27th June 2018
I couldn’t believe it when I read the BBC article about the HMRC and 5.1 million audio signatures that may have been collected without consent, with the potential for HMRC to be the first big GDPR casualty.
HMRC is being investigated by the information Commissioners office after receiving complaints about its Voice ID scheme, used to manage personal taxes.
The General Data Protection Regulation (GDPR) came into force on May 25th, 2018. The law explicitly includes voice recordings in its list of requirements where explicit consent is needed before use.
Voice ID was launched by HMRC in January 2017. HMRC were responding to a Freedom of Information request from Big Brother Watch, the privacy advocacy group and suggested that the details were collected on ‘implied consent’.
The first Big GDPR Casualty?
Getting GDPR right seems to be difficult for any organisation no matter what their size. It’s a bit of catch 22 situation for HMRC, who brought in the technology after dreadful delays with call answering and a meltdown of phone services in recent years.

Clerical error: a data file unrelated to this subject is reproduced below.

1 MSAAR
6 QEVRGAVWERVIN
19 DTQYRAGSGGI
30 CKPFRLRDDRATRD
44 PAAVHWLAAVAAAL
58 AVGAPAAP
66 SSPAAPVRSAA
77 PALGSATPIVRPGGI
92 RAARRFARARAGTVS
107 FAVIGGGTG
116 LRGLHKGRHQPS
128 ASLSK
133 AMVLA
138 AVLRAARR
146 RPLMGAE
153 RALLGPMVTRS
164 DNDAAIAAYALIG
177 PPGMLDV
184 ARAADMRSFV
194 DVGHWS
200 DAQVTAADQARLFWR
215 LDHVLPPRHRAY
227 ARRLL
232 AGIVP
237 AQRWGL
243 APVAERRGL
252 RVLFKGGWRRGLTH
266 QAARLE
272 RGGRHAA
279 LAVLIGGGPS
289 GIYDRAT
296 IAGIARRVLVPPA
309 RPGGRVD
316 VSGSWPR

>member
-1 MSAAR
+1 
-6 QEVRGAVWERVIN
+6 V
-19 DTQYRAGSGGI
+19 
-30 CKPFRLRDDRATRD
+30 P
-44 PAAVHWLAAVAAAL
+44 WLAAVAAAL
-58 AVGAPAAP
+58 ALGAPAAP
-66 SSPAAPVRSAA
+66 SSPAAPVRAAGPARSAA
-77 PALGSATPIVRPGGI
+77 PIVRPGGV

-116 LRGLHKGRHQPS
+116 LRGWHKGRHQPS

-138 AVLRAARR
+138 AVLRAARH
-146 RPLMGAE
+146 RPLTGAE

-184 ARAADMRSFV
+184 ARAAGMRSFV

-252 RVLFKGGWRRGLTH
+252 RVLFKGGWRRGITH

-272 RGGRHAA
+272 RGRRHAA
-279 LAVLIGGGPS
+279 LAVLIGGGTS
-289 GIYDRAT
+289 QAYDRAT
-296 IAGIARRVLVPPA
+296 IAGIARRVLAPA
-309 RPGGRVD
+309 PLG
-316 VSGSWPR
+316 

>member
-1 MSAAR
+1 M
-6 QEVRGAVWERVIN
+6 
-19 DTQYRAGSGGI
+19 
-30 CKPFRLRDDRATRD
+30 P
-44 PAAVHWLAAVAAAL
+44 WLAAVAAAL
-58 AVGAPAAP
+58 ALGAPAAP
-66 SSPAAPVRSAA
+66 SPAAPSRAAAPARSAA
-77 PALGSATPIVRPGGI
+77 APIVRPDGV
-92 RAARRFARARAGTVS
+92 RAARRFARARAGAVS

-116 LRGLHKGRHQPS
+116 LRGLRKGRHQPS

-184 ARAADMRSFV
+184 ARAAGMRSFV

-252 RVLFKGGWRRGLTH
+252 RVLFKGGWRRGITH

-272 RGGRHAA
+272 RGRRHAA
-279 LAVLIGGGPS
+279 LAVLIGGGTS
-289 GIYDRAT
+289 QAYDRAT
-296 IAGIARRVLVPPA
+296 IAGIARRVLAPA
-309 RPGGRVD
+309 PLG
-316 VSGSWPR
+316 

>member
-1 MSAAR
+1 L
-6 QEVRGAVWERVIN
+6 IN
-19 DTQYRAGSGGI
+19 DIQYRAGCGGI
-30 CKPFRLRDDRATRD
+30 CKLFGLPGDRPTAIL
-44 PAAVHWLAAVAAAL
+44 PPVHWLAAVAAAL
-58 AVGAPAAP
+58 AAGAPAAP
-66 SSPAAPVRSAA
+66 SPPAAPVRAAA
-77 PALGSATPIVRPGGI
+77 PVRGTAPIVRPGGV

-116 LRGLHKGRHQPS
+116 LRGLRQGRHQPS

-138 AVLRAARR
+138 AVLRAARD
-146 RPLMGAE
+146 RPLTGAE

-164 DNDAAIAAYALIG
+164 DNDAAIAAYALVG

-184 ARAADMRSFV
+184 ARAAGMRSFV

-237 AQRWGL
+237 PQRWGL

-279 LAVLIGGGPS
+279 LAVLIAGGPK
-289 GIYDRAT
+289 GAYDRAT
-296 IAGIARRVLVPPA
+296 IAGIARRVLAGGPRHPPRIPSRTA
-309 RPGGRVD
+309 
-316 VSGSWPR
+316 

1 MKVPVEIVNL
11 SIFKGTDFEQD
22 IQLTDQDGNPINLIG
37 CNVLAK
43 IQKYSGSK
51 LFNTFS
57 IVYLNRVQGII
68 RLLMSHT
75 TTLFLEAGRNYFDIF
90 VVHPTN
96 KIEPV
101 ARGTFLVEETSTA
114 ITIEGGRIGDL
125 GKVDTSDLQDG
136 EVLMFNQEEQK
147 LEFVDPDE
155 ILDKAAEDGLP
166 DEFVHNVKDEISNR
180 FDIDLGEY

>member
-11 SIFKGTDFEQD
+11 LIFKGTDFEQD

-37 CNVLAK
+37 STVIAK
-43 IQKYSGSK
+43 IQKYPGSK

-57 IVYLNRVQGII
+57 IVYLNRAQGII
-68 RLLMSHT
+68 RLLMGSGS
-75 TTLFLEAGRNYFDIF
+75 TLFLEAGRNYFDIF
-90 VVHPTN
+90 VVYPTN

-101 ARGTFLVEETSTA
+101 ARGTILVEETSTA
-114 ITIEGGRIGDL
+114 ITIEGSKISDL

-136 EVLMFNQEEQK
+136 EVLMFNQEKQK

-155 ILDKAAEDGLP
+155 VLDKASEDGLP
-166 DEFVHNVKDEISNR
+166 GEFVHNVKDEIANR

For micro and SME businesses GDPR can be particularly difficult to manage. IRIS FMP has developed a simple, cost effective GDPR HR toolkit to help smaller UK businesses start to comply with GDPR, and international companies making their first foray into Europe.
What’s certain is that GDPR is here to stay, and no one can ignore it. The ICO has reportedly lacked enforcement ability in the past, due to limited resources and legal constraint, but this new legislation gives them more power. Whether they decide to make HMRC their first big GDPR casualty remains to be seen.